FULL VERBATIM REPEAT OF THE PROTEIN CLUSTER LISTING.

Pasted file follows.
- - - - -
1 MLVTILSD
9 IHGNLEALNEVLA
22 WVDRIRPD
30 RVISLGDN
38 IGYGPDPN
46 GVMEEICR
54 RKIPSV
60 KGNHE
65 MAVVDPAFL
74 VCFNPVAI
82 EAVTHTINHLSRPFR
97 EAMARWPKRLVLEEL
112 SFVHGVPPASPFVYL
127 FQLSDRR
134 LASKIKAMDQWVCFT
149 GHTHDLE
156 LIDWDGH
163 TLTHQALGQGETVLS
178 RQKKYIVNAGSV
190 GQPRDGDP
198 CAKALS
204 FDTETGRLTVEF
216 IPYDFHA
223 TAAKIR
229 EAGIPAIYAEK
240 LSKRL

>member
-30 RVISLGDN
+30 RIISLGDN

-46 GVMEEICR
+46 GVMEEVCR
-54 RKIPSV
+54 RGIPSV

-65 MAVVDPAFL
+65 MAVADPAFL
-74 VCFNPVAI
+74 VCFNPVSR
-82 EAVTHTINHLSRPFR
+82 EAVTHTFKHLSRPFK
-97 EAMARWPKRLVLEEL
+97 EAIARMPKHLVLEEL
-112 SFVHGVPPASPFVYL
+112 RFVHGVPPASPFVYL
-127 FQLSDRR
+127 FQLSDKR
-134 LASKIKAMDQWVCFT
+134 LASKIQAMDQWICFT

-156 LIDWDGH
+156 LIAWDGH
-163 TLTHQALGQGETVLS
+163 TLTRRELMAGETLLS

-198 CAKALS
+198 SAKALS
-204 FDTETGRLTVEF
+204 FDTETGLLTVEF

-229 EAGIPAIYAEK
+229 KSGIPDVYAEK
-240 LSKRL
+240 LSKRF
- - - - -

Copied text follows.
1 MLVTILSD
9 IHGNLEALNEVLA
22 WVDRIRPD
30 RVISLGDN
38 IGYGPDPN
46 GVMEEICR
54 RKIPSV
60 KGNHE
65 MAVVDPAFL
74 VCFNPVAI
82 EAVTHTINHLSRPFR
97 EAMARWPKRLVLEEL
112 SFVHGVPPASPFVYL
127 FQLSDRR
134 LASKIKAMDQWVCFT
149 GHTHDLE
156 LIDWDGH
163 TLTHQALGQGETVLS
178 RQKKYIVNAGSV
190 GQPRDGDP
198 CAKALS
204 FDTETGRLTVEF
216 IPYDFHA
223 TAAKIR
229 EAGIPAIYAEK
240 LSKRL

>member
-30 RVISLGDN
+30 RIISLGDN

-46 GVMEEICR
+46 GVMEEVCR
-54 RKIPSV
+54 RGIPSV

-65 MAVVDPAFL
+65 MAVADPAFL
-74 VCFNPVAI
+74 VCFNPVSR
-82 EAVTHTINHLSRPFR
+82 EAVTHTFKHLSRPFK
-97 EAMARWPKRLVLEEL
+97 EAIARMPKHLVLEEL
-112 SFVHGVPPASPFVYL
+112 RFVHGVPPASPFVYL
-127 FQLSDRR
+127 FQLSDKR
-134 LASKIKAMDQWVCFT
+134 LASKIQAMDQWICFT

-156 LIDWDGH
+156 LIAWDGH
-163 TLTHQALGQGETVLS
+163 TLTRRELMAGETLLS

-198 CAKALS
+198 SAKALS
-204 FDTETGRLTVEF
+204 FDTETGLLTVEF

-229 EAGIPAIYAEK
+229 KSGIPDVYAEK
-240 LSKRL
+240 LSKRF